The bank, investigators said, then “planned and executed a systematic cover-up” of documents that exposed the strategy, including profit and loss statements.
In the March document, the government investigators also complained about what they said was obstruction by Ms. Masters. After the state authorities began to object to the strategy, Ms. Masters “personally participated in JPMorgan’s efforts to block” the state authorities “from understanding the reasons behind JPMorgan’s bidding schemes,” the document said.
The investigators also referenced an April 2011 e-mail in which Ms. Masters ordered a “rewrite” of an internal document that raised questions about whether the bank had run afoul of the law. The new wording stated that “JPMorgan does not believe that it violated FERC’s policies.”
Looks like the FERC disagreed. But how could it? It was only a year ago that Blythe was on CNBC promising that not only she, but JPMorgan would and could never do anything wrong in the commodities, or any other, arena. Who can possibly forget her unforgettable platitude: “What is commonly out there is that JPMorgan is manipulating the metals market. It’s not part of our business model. it would be wrong and we don’t do it.”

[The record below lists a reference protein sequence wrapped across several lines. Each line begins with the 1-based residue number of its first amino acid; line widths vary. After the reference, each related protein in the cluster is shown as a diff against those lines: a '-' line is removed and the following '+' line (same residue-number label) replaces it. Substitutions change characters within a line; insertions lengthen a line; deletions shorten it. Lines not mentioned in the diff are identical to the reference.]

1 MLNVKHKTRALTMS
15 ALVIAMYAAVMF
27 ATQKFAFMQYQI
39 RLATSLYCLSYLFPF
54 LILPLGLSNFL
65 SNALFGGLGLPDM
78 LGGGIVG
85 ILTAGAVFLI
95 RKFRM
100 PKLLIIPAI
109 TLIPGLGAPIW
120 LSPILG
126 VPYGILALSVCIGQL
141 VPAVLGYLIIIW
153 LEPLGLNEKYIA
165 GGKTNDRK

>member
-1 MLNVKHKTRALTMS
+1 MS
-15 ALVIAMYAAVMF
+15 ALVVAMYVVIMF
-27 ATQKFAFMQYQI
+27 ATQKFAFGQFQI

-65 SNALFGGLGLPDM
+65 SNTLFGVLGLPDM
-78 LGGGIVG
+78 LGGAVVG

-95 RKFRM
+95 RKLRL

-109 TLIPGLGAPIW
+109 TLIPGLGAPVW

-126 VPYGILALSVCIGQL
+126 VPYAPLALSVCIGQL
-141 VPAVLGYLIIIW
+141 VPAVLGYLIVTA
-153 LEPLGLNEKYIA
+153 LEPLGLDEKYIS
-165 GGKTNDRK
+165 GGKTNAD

But… if she fabricated data, blocked regulatory investigations, and lied under oath could she possibly also have… lied to CNBC? No… that is unpossible.
So what happens next?
Well, JPM can hope that its guy at the SEC, Andrew Ceresney, who happens to be in charge of the porn-addicted agency’s “enforcement” division, has just enough clout to make that other regulator, the FERC forget all about its inquiry, and its factually-justified allegations.
Or, failing that, and should justice finally prevail in this banana republic for one of the TBTF banks, what may just happen is that Blythe may end up in prison. Minimum security, of course, and for a very brief period of time, with all of her (allegedly) ill-gotten and accumulated wealth waiting for her upon reentry into society. And that’s fine.
But what we hope for is that there is at least a brief period of time when Blythe’s finger is not be on the gold “sell” button. Not because we want to be deprived of the opportunity to buy physical gold and silver at far cheaper than fair value prices (which, by the way, are meaningless when expressed in dying fiat), but because we are simply curious how high gold may go should JPM’s commodity queen finally be put away temporarily… or permanently.
Even for a total banana republic, this does not seem like such a far-fetched request.